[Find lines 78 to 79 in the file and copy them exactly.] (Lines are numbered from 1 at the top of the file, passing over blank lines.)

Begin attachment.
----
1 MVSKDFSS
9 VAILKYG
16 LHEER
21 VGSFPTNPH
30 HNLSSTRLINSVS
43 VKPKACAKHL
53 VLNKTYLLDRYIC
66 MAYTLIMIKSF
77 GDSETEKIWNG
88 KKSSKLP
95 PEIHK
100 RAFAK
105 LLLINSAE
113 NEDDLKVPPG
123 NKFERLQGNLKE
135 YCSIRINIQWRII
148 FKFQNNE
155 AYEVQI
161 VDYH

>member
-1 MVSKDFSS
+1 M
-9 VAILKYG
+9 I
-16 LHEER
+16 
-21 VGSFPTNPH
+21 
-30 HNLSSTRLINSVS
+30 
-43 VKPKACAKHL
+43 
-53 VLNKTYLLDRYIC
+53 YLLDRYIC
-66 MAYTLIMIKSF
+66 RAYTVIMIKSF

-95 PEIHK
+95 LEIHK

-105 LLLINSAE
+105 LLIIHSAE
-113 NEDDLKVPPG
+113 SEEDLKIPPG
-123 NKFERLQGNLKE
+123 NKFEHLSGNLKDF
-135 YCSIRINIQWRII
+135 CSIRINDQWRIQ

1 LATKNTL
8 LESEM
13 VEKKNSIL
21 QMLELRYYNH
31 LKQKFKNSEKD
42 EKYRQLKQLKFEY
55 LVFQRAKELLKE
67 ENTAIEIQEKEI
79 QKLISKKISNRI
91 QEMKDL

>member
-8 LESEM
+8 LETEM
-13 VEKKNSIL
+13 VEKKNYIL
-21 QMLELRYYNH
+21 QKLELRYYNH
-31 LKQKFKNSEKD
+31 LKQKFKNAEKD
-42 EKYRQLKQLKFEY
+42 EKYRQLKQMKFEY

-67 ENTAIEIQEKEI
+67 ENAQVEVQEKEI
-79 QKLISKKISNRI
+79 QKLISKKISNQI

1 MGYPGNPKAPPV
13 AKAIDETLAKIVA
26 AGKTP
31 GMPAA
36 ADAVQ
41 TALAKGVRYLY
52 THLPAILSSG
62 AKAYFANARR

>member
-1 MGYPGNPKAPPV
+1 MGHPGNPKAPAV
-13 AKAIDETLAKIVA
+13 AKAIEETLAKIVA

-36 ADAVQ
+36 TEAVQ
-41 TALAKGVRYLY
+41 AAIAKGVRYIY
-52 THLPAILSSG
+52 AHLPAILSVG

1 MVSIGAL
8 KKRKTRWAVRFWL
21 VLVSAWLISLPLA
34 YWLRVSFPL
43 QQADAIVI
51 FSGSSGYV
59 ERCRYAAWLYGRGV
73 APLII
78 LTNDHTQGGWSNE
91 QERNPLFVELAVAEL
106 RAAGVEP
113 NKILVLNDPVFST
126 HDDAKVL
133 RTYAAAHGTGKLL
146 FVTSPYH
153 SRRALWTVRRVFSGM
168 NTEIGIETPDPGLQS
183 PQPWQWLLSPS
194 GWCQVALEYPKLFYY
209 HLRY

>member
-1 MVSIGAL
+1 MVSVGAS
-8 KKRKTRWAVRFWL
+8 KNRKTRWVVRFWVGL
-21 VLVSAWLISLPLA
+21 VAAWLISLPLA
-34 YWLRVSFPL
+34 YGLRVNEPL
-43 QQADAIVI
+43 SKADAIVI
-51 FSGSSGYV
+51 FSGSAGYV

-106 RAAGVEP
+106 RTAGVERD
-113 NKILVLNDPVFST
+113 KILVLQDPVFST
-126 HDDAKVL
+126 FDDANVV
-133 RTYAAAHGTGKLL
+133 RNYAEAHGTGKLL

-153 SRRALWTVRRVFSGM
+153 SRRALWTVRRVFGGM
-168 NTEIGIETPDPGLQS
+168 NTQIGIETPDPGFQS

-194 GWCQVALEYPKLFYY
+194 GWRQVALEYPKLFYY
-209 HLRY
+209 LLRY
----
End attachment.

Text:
52 THLPAILSSG
62 AKAYFANARR